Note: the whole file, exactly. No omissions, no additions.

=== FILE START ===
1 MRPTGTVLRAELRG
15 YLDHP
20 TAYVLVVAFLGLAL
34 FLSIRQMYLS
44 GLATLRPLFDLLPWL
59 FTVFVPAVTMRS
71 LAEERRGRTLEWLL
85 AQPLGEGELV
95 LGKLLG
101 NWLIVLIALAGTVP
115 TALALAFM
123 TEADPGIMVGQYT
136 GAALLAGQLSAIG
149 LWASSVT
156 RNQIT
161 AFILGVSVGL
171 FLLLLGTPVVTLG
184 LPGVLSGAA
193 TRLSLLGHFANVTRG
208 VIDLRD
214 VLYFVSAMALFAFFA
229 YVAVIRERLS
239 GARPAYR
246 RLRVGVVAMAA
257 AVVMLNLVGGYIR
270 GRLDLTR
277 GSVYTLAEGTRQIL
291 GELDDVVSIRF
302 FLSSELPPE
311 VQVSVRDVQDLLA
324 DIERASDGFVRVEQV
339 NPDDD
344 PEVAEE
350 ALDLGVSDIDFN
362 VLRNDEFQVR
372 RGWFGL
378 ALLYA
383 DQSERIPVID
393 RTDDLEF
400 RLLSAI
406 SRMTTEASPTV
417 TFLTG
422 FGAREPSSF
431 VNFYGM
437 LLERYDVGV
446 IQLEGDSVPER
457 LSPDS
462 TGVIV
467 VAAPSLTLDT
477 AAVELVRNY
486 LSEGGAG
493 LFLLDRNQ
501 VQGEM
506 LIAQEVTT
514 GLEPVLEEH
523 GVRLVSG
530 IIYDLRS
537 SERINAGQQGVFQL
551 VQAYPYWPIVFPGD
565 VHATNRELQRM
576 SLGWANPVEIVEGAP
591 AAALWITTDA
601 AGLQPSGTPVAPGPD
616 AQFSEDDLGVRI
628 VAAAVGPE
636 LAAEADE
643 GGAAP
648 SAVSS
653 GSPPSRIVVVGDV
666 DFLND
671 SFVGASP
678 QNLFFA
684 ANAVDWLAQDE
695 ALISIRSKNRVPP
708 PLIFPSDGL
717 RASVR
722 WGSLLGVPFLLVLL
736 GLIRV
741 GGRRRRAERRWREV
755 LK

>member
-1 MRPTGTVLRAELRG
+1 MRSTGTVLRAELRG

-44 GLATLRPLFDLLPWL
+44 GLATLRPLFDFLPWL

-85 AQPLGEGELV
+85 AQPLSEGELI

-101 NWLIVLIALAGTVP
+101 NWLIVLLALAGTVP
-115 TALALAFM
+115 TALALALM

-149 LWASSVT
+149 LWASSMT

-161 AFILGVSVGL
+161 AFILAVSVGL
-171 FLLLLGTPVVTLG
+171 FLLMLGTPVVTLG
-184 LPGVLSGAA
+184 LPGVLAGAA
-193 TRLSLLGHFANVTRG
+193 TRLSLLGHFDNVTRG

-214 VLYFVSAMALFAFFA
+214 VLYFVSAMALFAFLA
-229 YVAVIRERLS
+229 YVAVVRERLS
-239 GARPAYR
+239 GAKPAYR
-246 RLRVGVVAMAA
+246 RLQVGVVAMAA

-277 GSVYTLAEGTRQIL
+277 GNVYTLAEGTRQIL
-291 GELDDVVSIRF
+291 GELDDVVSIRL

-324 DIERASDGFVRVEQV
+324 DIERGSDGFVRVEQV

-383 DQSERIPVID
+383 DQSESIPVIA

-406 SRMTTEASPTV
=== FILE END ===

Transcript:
1 MRPTGTVLRAELRG
15 YLDHP
20 TAYVLVVAFLGLAL
34 FLSIRQMYLS
44 GLATLRPLFDLLPWL
59 FTVFVPAVTMRS
71 LAEERRGRTLEWLL
85 AQPLGEGELV
95 LGKLLG
101 NWLIVLIALAGTVP
115 TALALAFM
123 TEADPGIMVGQYT
136 GAALLAGQLSAIG
149 LWASSVT
156 RNQIT
161 AFILGVSVGL
171 FLLLLGTPVVTLG
184 LPGVLSGAA
193 TRLSLLGHFANVTRG
208 VIDLRD
214 VLYFVSAMALFAFFA
229 YVAVIRERLS
239 GARPAYR
246 RLRVGVVAMAA
257 AVVMLNLVGGYIR
270 GRLDLTR
277 GSVYTLAEGTRQIL
291 GELDDVVSIRF
302 FLSSELPPE
311 VQVSVRDVQDLLA
324 DIERASDGFVRVEQV
339 NPDDD
344 PEVAEE
350 ALDLGVSDIDFN
362 VLRNDEFQVR
372 RGWFGL
378 ALLYA
383 DQSERIPVID
393 RTDDLEF
400 RLLSAI
406 SRMTTEASPTV
417 TFLTG
422 FGAREPSSF
431 VNFYGM
437 LLERYDVGV
446 IQLEGDSVPER
457 LSPDS
462 TGVIV
467 VAAPSLTLDT
477 AAVELVRNY
486 LSEGGAG
493 LFLLDRNQ
501 VQGEM
506 LIAQEVTT
514 GLEPVLEEH
523 GVRLVSG
530 IIYDLRS
537 SERINAGQQGVFQL
551 VQAYPYWPIVFPGD
565 VHATNRELQRM
576 SLGWANPVEIVEGAP
591 AAALWITTDA
601 AGLQPSGTPVAPGPD
616 AQFSEDDLGVRI
628 VAAAVGPE
636 LAAEADE
643 GGAAP
648 SAVSS
653 GSPPSRIVVVGDV
666 DFLND
671 SFVGASP
678 QNLFFA
684 ANAVDWLAQDE
695 ALISIRSKNRVPP
708 PLIFPSDGL
717 RASVR
722 WGSLLGVPFLLVLL
736 GLIRV
741 GGRRRRAERRWREV
755 LK

>member
-1 MRPTGTVLRAELRG
+1 MRSTGTVLRAELRG

-44 GLATLRPLFDLLPWL
+44 GLATLRPLFDFLPWL

-85 AQPLGEGELV
+85 AQPLSEGELI

-101 NWLIVLIALAGTVP
+101 NWLIVLLALAGTVP
-115 TALALAFM
+115 TALALALM

-149 LWASSVT
+149 LWASSMT

-161 AFILGVSVGL
+161 AFILAVSVGL
-171 FLLLLGTPVVTLG
+171 FLLMLGTPVVTLG
-184 LPGVLSGAA
+184 LPGVLAGAA
-193 TRLSLLGHFANVTRG
+193 TRLSLLGHFDNVTRG

-214 VLYFVSAMALFAFFA
+214 VLYFVSAMALFAFLA
-229 YVAVIRERLS
+229 YVAVVRERLS
-239 GARPAYR
+239 GAKPAYR
-246 RLRVGVVAMAA
+246 RLQVGVVAMAA

-277 GSVYTLAEGTRQIL
+277 GNVYTLAEGTRQIL
-291 GELDDVVSIRF
+291 GELDDVVSIRL

-324 DIERASDGFVRVEQV
+324 DIERGSDGFVRVEQV

-383 DQSERIPVID
+383 DQSESIPVIA

-406 SRMTTEASPTV